Cross to a path diagonally opposite and carry on through the forest. The path curves around a large house set back in the trees, passing a junction and later an open glade over to the right. Go left at a fork by stock pens to meet a crossing path.

Keep ahead to a second junction just beyond and bear right. Walk on beside an area of young birch, shortly reaching another crosspath. Turn left and remain with it until you come out onto a broad forest road.

Turn right and branch right at an immediate fork, walking first through forest and then, after a while, at the edge of a clearing containing large poultry sheds. At the far end of the clearing, take a track on the right back into the forest. Meeting a T-junction, walk left and, at the end of that trail, turn right, eventually reaching the edge of the forest. Keep ahead past Heath Cottage and Crow's Farm to the end of a tall hedge on your left.

Leave sharp right past a wooden barrier along a forest path, which follows the line of the former railway track past the site of Crossing Keeper's Cottage. Later passing another wooden barrier, briefly join a gravel track, but as that then curves right into a field, keep ahead with the forest path. The trees thicken and the way shortly crosses a footbridge into the dark carr of Cranberry Rough. Reaching drier ground beyond, pass through a barrier to the junction passed on the outward route.

This time, stay ahead with the railway trail, shortly entering a long cutting. After 0.25mile (400m), watch for a path leaving up steps on the right. If you come to a bridge over the track, you've gone a little too far. Climb the steps to a narrow path and go left out to a lane. Turn left across the bridge, walking for 0.25 mile (400m) before reaching the second barriered path off on the right, passed close to the start of the walk. Follow it through the trees, reversing your outward route back to the car park.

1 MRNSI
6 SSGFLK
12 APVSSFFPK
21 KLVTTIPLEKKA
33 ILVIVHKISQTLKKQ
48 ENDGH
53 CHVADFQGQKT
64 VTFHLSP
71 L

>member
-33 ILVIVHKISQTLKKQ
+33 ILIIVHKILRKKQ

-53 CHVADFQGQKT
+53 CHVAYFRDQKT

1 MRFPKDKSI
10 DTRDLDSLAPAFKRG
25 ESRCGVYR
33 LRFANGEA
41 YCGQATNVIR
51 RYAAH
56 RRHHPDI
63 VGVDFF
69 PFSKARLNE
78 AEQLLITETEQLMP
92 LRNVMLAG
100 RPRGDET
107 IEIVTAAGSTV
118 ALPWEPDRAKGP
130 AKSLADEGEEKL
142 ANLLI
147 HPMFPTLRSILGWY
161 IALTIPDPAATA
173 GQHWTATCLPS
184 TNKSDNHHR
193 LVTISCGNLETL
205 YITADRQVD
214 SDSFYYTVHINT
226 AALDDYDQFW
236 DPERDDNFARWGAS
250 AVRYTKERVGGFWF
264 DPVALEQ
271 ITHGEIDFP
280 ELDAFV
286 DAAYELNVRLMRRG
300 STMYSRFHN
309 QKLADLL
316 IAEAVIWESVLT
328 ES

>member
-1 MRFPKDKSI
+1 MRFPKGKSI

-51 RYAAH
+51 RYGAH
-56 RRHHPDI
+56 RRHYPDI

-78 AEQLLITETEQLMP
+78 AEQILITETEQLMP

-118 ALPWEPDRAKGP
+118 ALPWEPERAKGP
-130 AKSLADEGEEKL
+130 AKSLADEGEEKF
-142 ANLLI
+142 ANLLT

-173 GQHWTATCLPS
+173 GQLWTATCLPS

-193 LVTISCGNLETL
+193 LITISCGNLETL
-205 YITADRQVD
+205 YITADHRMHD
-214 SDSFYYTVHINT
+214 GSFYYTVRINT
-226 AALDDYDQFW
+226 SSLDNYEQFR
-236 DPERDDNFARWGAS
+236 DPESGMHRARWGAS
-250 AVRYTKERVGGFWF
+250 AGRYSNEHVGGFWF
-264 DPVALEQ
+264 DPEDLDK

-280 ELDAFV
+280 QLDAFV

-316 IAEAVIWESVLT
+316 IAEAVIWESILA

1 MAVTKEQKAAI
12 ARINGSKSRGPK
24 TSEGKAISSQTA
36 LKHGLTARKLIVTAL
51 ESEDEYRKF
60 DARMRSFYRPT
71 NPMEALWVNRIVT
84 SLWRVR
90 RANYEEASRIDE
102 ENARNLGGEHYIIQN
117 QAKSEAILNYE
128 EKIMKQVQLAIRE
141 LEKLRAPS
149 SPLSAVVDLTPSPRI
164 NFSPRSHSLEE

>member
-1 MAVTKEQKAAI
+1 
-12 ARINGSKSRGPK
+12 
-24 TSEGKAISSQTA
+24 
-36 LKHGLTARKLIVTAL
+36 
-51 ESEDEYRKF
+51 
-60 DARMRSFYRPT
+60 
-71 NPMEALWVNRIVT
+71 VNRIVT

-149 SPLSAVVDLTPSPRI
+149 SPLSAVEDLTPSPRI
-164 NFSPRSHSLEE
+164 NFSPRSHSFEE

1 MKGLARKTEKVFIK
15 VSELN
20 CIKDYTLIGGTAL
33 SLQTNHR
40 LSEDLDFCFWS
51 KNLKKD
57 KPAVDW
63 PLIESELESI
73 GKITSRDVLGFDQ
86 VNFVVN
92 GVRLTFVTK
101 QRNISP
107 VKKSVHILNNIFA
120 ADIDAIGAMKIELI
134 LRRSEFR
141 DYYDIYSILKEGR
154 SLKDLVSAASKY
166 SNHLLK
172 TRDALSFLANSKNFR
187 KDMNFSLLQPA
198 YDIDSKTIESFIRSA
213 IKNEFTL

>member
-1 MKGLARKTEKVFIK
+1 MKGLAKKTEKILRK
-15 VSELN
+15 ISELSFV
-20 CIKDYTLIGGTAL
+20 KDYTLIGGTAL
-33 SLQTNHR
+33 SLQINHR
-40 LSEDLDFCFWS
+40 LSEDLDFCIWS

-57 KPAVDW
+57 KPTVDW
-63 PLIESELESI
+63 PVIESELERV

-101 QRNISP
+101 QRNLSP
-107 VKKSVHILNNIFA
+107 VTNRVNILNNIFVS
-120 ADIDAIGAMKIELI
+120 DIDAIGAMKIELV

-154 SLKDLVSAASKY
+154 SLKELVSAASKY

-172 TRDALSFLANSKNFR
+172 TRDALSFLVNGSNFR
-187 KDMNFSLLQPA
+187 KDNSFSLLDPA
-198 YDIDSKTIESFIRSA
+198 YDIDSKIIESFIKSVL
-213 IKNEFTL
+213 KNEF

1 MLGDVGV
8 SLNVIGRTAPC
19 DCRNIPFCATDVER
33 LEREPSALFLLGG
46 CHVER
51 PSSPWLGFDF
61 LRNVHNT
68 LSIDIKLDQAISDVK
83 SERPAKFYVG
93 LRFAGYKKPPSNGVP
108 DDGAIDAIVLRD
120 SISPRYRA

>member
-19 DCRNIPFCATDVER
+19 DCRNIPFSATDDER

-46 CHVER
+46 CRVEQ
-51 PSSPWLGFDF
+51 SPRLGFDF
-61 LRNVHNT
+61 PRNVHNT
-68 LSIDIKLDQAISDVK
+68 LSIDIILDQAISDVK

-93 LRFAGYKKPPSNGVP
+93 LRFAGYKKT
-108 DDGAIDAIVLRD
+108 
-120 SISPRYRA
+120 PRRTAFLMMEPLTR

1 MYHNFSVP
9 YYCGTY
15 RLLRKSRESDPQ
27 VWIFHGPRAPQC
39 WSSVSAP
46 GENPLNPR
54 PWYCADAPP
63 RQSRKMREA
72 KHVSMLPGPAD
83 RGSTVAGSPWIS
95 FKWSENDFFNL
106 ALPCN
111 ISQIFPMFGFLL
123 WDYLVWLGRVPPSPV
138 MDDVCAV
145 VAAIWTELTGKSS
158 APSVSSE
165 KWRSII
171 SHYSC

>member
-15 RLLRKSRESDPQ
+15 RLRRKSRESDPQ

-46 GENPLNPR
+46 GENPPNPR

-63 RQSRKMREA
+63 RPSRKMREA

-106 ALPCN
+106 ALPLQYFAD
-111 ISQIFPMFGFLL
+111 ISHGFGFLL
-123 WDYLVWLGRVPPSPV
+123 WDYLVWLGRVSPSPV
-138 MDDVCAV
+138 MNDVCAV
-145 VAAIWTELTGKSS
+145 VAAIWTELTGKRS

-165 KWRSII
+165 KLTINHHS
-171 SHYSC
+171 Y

Additional information

Forest paths and tracks

Forest and carr

Dogs under control

OS Explorer 229 Thetford Forest in the Brecks

Forest car park beside A1075 at Bragmere Pits

None on route

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About the area

Discover Norfolk

The North Norfolk Coast is designated an Area of Outstanding Natural Beauty and probably the finest of its kind in Europe. Here you’ll find a string of quaint villages and small towns – Holkham, Wells-next-the-Sea and Cley next the Sea are 21st-century favourites, while Sheringham and Cromer are classic examples of a good old-fashioned seaside resort where grand Victorian hotels look out to sea. Further round the coast you'll find Great Yarmouth, one of the most popular resorts in the UK and packed full of amusements, shops and seashore entertainment. And let's not forget Norwich, the region's only city.

Norfolk prides itself on its wealth of historic houses, the most famous being Sandringham, where Her Majesty the Queen and her family spend Christmas. Many of Norfolk’s towns have a particular charm and a strong sense of community. The quiet market towns of Fakenham and Swaffham are prime examples, as well as Thetford, with its popular museum focusing on the TV comedy series Dad’s Army which was filmed in the area.